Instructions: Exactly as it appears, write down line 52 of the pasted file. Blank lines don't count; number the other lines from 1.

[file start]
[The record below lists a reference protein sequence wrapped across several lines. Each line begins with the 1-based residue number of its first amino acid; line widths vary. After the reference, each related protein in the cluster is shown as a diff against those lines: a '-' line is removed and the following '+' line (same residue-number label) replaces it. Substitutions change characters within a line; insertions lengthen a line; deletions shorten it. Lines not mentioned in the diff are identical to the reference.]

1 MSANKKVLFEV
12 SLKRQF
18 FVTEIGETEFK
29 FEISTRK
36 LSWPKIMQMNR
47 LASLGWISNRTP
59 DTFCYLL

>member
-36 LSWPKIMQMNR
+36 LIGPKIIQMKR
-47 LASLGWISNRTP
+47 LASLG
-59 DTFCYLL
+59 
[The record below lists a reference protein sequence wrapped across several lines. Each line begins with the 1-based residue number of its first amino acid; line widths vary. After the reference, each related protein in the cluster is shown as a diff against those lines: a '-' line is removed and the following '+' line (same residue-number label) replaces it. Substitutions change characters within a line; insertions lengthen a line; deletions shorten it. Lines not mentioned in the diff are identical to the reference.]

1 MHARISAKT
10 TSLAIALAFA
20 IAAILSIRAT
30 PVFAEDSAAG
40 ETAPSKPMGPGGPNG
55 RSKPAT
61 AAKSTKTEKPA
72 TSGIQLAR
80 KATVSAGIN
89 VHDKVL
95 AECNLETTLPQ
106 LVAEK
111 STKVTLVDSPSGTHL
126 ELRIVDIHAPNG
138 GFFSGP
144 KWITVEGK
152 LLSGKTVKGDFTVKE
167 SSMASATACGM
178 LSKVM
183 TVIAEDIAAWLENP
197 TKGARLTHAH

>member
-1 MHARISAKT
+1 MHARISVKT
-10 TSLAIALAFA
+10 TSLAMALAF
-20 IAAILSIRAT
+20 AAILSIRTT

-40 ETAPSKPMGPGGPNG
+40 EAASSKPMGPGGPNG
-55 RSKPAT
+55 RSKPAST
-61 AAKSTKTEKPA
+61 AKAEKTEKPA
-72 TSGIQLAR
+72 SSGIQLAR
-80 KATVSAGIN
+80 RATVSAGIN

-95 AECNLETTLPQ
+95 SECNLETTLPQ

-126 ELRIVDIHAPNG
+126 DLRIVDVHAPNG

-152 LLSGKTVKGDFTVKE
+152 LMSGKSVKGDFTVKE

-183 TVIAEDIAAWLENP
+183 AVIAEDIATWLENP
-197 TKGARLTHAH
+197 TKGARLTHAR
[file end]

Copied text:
+72 SSGIQLAR